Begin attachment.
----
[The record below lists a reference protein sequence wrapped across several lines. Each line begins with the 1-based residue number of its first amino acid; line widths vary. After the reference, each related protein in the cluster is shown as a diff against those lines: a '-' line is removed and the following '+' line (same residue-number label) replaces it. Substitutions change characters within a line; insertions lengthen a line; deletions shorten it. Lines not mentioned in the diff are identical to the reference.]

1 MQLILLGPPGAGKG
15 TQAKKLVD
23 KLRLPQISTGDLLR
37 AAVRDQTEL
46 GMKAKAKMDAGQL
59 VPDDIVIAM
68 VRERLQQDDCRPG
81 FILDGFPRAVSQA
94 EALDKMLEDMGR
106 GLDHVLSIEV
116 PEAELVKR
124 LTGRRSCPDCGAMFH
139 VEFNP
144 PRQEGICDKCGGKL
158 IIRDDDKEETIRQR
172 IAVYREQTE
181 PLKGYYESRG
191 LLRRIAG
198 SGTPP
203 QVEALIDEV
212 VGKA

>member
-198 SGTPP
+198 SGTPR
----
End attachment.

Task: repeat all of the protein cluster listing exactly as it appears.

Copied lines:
[The record below lists a reference protein sequence wrapped across several lines. Each line begins with the 1-based residue number of its first amino acid; line widths vary. After the reference, each related protein in the cluster is shown as a diff against those lines: a '-' line is removed and the following '+' line (same residue-number label) replaces it. Substitutions change characters within a line; insertions lengthen a line; deletions shorten it. Lines not mentioned in the diff are identical to the reference.]

1 MQLILLGPPGAGKG
15 TQAKKLVD
23 KLRLPQISTGDLLR
37 AAVRDQTEL
46 GMKAKAKMDAGQL
59 VPDDIVIAM
68 VRERLQQDDCRPG
81 FILDGFPRAVSQA
94 EALDKMLEDMGR
106 GLDHVLSIEV
116 PEAELVKR
124 LTGRRSCPDCGAMFH
139 VEFNP
144 PRQEGICDKCGGKL
158 IIRDDDKEETIRQR
172 IAVYREQTE
181 PLKGYYESRG
191 LLRRIAG
198 SGTPP
203 QVEALIDEV
212 VGKA

>member
-198 SGTPP
+198 SGTPR